termLoan.payment(1000.00, november(20, 2005));
          termLoan.payment(1000.00, november(20, 2006));
          assertEquals("duration", 2.0, termLoan.duration(), TWO_DIGIT_PRECISION);
          assertEquals("capital", 210.00, termLoan.capital(), TWO_DIGIT_PRECISION);
       }

    All the tests pass. I can now focus on moving more functionality related to the capital calculation from Loan to CapitalStrategy. I will spare you the details; they are similar to what I’ve already shown. When I’m done, CapitalStrategy now looks like this:

    public class CapitalStrategy {
       private static final int MILLIS_PER_DAY = 86400000;
       private static final int DAYS_PER_YEAR = 365;
       
       public double capital(Loan loan) {
          if (loan.getExpiry() == null && loan.getMaturity() != null)
             return loan.getCommitment() * loan.duration() * riskFactorFor(loan);
          if (loan.getExpiry() != null && loan.getMaturity() == null) {
             if (loan.getUnusedPercentage() != 1.0)
                return loan.getCommitment() * loan.getUnusedPercentage()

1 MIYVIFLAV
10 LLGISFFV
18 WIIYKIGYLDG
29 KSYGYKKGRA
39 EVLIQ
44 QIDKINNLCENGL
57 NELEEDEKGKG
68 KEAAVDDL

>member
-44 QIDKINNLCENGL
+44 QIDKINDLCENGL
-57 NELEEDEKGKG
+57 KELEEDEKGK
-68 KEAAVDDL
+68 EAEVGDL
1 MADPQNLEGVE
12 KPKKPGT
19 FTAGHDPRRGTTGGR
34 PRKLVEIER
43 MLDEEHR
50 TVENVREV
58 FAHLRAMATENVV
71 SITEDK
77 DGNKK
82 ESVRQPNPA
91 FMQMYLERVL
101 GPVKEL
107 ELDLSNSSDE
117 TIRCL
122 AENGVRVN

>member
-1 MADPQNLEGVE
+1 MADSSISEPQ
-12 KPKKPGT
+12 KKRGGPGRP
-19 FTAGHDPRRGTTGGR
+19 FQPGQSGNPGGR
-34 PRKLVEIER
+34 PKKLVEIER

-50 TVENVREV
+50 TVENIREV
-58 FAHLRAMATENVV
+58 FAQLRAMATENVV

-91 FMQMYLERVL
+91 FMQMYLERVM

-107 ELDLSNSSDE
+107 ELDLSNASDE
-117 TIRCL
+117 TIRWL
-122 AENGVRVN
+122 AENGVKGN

* loan.duration() * riskFactorFor(loan);
             else
                return
                  (loan.outstandingRiskAmount() * loan.duration() * riskFactorFor(loan))
                + (loan.unusedRiskAmount() * loan.duration() * unusedRiskFactorFor(loan));
          }
          return 0.0;
       }
       
       private double riskFactorFor(Loan loan) {
          return RiskFactor.getFactors().forRating(loan.getRiskRating());
       }
       
       private double unusedRiskFactorFor(Loan loan) {
          return UnusedRiskFactors.getFactors().forRating(loan.getRiskRating());
       }
       
       public double duration(Loan loan) {
          if (loan.getExpiry() == null && loan.getMaturity() != null)
             return weightedAverageDuration(loan);
          else if (loan.getExpiry() != null && loan.getMaturity() == null)
             return yearsTo(loan.getExpiry(), loan);
          return 0.0;
       }
       
       private double weightedAverageDuration(Loan loan) {
          double duration = 0.0;